His songs also have been getting airplay on syndicated shows like "Rick and Bubba" in Birmingham, Al and National Public Radio's "Car Talk."

Roberts says he also moved to Nashville to try and boost his music: "I'd like to be opening for bands more if I can. When I'm opening up for bands, I can be seen by as many people in one night that would take 15 weeks in clubs."

Born in Lexington, Ky., and raised in nearby Versailles, Roberts says he'll always be a country boy at heart, and his best shows often are on his home turf.

"I just think I'm real in tune with that audience," he says.

While he now has a solo stand-up career, Roberts continues to perform an average of once a month with Midwest Comedy Tool & Die. "The group has grown older and we're scattered all over, so now we mainly do corporate things," he says.

Improv, he adds, "is where you get the biggest belly laughs. Maybe because the crowd never did know what you're going to do."

But not every improv situation works to perfection: "We were booked at the Kellogg Center in Battle Creek, Mich. on New Year's Eve. That had us up on scaffolding. So you had this few-second delay, and we couldn't hear the people that were trying to yell suggestions up to us."

On the other end of the spectrum, Roberts says his Barney Fife impression always seems to get a good reaction. "Fife is an international icon. I'm the biggest fan of Don Knotts. I've invited him to my house for Christmas every year. No response yet."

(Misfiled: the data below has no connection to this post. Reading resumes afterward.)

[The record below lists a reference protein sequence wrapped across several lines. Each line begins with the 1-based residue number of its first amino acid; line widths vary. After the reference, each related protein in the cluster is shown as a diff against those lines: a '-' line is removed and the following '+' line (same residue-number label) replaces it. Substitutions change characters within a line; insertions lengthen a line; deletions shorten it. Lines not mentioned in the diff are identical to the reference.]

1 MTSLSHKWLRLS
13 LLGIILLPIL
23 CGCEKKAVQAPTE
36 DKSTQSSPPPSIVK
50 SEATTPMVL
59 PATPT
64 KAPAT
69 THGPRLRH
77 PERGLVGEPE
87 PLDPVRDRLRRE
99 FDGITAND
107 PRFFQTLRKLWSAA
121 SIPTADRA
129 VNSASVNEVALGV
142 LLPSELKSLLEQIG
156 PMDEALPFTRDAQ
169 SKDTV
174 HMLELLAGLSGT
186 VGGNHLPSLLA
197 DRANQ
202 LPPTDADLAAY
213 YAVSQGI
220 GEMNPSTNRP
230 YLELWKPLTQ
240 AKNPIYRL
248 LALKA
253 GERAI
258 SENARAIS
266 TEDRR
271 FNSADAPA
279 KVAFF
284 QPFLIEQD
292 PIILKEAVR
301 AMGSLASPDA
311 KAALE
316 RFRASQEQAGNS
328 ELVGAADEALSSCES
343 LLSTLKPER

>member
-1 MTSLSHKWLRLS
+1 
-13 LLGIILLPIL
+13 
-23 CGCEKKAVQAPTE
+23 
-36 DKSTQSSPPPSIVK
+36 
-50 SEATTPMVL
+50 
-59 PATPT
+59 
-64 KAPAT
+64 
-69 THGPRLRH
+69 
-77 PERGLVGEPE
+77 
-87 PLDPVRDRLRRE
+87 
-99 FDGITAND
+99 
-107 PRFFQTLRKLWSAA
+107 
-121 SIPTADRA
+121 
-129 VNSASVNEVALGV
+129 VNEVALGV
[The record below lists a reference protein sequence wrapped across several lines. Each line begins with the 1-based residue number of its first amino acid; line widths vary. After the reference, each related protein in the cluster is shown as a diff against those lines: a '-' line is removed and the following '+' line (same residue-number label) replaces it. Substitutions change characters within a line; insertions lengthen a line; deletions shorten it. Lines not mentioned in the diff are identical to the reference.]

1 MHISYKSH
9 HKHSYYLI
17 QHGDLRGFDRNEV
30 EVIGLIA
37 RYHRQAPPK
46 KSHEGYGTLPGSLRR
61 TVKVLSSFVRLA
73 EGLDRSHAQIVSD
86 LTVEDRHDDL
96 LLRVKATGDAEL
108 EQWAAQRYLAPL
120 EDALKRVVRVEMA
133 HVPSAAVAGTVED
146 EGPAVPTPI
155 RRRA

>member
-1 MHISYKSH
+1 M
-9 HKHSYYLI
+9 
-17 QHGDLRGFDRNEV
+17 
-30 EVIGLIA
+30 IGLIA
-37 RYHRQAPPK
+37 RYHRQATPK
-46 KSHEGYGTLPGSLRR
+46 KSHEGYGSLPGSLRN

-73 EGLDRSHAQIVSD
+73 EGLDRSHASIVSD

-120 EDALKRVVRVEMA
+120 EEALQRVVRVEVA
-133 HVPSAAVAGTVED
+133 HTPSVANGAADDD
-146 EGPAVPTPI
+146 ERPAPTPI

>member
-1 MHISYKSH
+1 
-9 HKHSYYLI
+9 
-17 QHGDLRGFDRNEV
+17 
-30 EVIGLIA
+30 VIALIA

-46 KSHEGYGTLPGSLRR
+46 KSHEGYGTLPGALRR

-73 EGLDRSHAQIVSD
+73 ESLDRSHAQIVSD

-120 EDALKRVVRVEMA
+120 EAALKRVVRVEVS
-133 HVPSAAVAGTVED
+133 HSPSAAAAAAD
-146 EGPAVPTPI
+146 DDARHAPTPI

Roberts says he will continue to look for things that look like fun. It seems to have worked so far.

Rodney Bengston, an editor in Sun Newspapers' Metro office, covers Northeast Ohio's comedy scene.

© 2000 Sun Newspapers

- Sun Newspapers


1996 Great Big Purple Hickey
1998 Knuckle Sandwich
2000 Big Laughs Live
2002 Greatest Hits
2005 Fishin' with Dynamite


Feeling a bit camera shy


Rik's rapid-fire slow burn humor makes for a unique comedy show. His blend of stand-up and music will have you rolling. The one-two punch is like watching two comedians!

Rik just finished taping a one-hour stand-up episode of "Bananas Family Comedy" for the PAX Network. Afterwards, the producers asked him to shoot an episode of a spin-off series “Comedy at Large” for the INSPN Network.

You may have seen him in a video on Great American Country. Perhaps you caught him warming up an audience for TNN's "Pop Across America". Or maybe you recognized him in commercials for the West Virginia Lottery. You may have heard his songs on syndicated radio programs such as “Bob & Tom”, "The Rick & Bubba Show", or National Public Radio's "Car Talk".

Rik was born in Lexington, KY. He attended college in West Virginia, and currently lives in Nashville, TN. Although his act is seasoned with a little twang, the comedy is bright and insightful.

Rik is on tour promoting his 5th comedy CD "Fishin' With Dynamite". It features the Ballad of Fife & Cash, I Might be Cheap - but I'm Not Broke, Nanna was a NASCAR Driver, It's a Mullett, and West Nile Virus. Also included are two new Christmas songs "It Ain't Easy Bein' Santa and It's Another Redneck Christmas - his definitive take on the goings on at a trailer near you!